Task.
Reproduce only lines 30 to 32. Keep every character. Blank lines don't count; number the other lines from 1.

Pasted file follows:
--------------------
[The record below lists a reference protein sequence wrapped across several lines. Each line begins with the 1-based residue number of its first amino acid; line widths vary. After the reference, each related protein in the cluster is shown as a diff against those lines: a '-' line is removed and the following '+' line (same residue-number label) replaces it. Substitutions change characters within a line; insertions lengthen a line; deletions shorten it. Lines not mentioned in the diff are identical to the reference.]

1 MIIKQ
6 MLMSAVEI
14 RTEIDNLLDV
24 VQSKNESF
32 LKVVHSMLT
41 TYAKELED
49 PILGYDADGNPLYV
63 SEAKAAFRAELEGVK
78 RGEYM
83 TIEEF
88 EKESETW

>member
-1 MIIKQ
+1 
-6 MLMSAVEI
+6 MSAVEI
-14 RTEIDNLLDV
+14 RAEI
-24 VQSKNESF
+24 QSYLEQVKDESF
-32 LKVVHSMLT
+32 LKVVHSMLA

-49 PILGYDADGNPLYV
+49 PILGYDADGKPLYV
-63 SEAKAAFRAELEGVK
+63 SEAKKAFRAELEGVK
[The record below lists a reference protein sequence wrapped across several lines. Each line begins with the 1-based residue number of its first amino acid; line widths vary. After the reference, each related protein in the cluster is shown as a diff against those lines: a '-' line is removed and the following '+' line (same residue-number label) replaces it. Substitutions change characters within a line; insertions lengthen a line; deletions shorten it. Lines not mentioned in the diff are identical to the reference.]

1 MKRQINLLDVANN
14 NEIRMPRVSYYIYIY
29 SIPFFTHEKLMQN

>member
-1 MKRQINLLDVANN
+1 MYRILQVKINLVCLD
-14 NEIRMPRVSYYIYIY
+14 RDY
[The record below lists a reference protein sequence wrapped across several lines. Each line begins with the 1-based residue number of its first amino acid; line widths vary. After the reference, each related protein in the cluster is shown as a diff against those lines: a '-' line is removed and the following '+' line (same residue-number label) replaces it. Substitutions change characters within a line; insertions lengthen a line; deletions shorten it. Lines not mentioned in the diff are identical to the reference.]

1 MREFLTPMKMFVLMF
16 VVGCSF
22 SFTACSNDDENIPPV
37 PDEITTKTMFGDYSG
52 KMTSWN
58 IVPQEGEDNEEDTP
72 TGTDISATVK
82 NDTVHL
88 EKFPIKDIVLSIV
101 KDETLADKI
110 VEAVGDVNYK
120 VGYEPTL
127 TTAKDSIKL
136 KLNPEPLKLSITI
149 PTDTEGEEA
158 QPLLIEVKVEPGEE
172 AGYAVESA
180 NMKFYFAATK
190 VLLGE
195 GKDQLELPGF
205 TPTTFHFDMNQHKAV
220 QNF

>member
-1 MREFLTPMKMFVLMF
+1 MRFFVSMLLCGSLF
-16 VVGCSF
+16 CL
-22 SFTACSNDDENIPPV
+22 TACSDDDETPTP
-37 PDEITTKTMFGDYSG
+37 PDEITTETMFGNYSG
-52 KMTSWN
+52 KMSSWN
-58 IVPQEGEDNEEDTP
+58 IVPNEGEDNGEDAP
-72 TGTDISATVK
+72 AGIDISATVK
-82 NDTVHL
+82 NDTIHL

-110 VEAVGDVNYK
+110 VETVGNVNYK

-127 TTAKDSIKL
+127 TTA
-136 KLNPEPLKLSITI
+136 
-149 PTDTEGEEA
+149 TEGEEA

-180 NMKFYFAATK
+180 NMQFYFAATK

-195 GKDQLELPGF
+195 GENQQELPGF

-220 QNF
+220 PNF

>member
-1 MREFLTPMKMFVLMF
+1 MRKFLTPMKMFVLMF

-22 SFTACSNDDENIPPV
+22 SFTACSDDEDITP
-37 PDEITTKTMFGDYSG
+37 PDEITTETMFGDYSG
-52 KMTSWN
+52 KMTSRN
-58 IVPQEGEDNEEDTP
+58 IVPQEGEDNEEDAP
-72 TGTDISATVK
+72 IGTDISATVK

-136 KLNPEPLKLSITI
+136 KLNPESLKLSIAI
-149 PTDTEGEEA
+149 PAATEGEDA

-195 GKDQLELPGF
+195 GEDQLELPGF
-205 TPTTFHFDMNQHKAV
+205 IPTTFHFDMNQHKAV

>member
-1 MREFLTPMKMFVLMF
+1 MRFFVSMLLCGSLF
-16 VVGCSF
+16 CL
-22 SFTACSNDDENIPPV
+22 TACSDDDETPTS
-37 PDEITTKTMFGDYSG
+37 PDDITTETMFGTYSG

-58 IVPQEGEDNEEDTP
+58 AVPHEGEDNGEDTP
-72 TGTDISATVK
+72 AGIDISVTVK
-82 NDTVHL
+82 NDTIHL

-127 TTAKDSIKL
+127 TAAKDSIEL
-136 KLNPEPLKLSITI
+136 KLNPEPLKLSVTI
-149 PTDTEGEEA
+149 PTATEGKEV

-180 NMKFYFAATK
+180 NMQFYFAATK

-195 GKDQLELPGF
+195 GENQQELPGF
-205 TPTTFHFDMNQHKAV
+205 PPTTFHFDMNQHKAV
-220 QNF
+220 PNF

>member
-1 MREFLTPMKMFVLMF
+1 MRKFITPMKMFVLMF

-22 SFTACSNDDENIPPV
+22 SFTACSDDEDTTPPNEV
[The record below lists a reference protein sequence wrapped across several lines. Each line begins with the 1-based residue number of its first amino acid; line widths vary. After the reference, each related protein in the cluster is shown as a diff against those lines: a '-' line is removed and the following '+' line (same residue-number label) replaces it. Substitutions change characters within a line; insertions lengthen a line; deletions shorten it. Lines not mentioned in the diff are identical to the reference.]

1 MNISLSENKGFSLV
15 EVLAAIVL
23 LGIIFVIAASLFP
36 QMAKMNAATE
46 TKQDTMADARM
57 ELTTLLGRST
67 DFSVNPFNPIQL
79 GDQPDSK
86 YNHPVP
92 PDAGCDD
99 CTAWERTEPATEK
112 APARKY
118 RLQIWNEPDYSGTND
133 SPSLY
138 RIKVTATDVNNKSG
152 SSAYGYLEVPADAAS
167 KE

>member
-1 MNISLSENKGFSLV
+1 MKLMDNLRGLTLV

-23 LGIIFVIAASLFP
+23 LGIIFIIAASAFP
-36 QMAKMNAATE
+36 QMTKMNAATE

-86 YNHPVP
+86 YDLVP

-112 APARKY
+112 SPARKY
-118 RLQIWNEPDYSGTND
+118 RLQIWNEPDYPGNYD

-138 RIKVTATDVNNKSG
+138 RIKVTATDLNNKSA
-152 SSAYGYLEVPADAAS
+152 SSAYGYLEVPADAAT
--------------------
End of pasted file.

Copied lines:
14 NEIRMPRVSYYIYIY
29 SIPFFTHEKLMQN

>member